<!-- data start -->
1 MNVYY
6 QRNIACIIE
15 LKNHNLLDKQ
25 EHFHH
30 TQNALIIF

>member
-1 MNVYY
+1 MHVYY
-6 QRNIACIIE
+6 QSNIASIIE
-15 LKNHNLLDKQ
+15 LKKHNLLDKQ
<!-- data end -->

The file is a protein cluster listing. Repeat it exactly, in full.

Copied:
1 MNVYY
6 QRNIACIIE
15 LKNHNLLDKQ
25 EHFHH
30 TQNALIIF

>member
-1 MNVYY
+1 MHVYY
-6 QRNIACIIE
+6 QSNIASIIE
-15 LKNHNLLDKQ
+15 LKKHNLLDKQ